- Participants are required to identify themselves upon joining the remote proceeding. For an audioconference proceeding, parties are to say their names whenever they start speaking.
- Presenters must pause frequently to allow the judge to ask questions.
- If it is necessary to object, respond, or comment, participants must raise their hands to signal to the judge that they wish to speak. On the phone, this should be done by respectfully interrupting the conversation when appropriate.
- Notes must be taken using pen and paper as the sound of typing can be distracting.
- It is not allowed to eat or drink anything but water during the proceeding.
- For audioconference proceedings, parties must not use the speaker phone function.
- For videoconference proceedings:
- Parties must dress as if they are attending an in-person proceeding.
- They must join the videoconference at least 15 minutes before the start time and wait in a virtual waiting room.
- None of the participants are required to stand or bow at any time during the hearing.
- Speakers must look directly in the camera when they are speaking.
- Participants can share their screen with others on Microsoft Teams (in order to show a document) only if directed by the court.
- If the court needs to stand down, the hearing session will remain active. Participants will be responsible from turning off their own microphone and camera.
- If Microsoft Teams is not working, parties will be connected by Telus teleconference.
- After downloading Microsoft Teams, parties must check that the webcam, speakers and headphones are working properly. The Court may also schedule a test call prior to the proceeding.
- Participants should switch off their cameras when they are not speaking or not required to be seen, as the Judge directs.
Remote Hearing Tips from Practitioners
Do a test call with colleagues to get feedback about the quality of the voice and video. Headphones with built in microphones are reported to work best for voice quality. Be sure to pay attention to lighting in the room you are going to connect from.
Test the internet connection. It is best to do a test call at the same location and with the same internet source that will be used during the remote hearing. It is prudent to plan for alternative internet sources, such as your phone’s hot spot or a wifi dongle, in case your primary connection fails unexpectedly. You should also consider installing the appropriate software on alternative devices as a back-up.
To the extent you can, agree with co-counsel and confirm with the court about what platform and procedure to use for document exchange. This can be crucial especially if additional documents relied on in argument need to be exchanged.
Again, to the extent you can, agree on a private means of communication with your co-counsel or client. Your co-counsel or client might not be in the same room during the hearing. In this case, instant messaging platforms such as iMessage, Whatsapp or Jabber work best.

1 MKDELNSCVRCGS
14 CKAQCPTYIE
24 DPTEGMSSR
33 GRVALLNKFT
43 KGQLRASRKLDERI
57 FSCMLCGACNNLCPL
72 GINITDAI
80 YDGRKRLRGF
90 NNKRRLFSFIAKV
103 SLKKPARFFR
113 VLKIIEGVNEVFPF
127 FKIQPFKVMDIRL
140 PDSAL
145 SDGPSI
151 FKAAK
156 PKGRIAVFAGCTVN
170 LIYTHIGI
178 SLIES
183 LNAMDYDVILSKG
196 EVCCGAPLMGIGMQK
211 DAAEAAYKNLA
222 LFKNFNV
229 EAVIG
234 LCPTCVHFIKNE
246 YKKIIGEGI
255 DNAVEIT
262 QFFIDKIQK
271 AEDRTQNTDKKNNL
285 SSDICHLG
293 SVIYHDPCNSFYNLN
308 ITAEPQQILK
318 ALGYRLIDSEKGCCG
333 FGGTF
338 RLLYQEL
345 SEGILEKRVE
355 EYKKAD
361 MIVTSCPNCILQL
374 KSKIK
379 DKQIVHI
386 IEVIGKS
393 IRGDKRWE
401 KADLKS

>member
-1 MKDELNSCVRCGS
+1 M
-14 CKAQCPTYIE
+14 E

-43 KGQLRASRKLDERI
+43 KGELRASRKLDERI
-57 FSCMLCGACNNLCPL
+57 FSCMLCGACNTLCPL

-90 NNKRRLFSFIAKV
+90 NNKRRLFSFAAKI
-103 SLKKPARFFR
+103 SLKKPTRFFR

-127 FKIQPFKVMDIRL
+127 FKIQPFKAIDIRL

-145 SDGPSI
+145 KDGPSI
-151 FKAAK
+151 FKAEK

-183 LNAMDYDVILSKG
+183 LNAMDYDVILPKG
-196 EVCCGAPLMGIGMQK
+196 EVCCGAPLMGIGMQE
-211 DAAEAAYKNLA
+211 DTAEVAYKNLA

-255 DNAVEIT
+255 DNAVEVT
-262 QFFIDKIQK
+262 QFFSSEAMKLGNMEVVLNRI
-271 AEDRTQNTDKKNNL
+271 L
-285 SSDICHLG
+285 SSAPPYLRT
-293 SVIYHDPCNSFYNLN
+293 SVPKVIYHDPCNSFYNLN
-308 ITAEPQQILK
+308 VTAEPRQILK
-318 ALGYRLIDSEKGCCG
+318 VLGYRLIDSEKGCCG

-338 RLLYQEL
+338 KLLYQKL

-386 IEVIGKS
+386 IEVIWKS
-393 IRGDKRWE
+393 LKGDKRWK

During the hearing:
Look at the camera when making submissions. Especially if you are using a big screen, looking at the screen might be different than looking at the camera. It is distracting for the judge to see counsel staring elsewhere while they are speaking. Moreover, as can be appreciated, submissions will be less effective with improper eye contact. Test this out beforehand.
Use two screens. The videoconference screen takes up considerable space on a computer screen. A second screen (computer, tablet, smart phone) is useful for viewing documents while making submissions.
Be patient, go slow, and be methodical.
Adapt your presentation to take into account that fact that the judge is dealing with electronic documents. Navigating electronic files may be more time consuming than hard copies. Accordingly, counsel should allow time for the judge to find the material referred to in the submissions.
Refer to PDF page numbers. It can be confusing to find the page numbers on the document itself, so it is practical to refer to PDF page numbers.
Come back from breaks on time. It is prudent to be ready to resume the hearing a few minutes earlier than the agreed upon time, in case there are any glitches in the technology.
Kinji has a general commercial and business litigation practice with a diverse mixture of practice areas and a broad range of experience. Kinji’s primary practice areas include complex commercial and civil litigation with a ...
Özge is an associate in the Litigation and Dispute Resolution Group, where she practices general civil and commercial litigation. She has appeared as lead counsel at all levels of court in British Columbia.
Özge has experience ...
This blog is authored by members of the Litigation and Dispute Resolution Department. We follow new and interesting issues emerging in the legal and business communities. The wide range of experience among the members of our litigation group will provide a diverse and insightful examination of current legal trends and topics. Our goal is to provide a source of valuable information and insight on a wide variety of matters for our readers.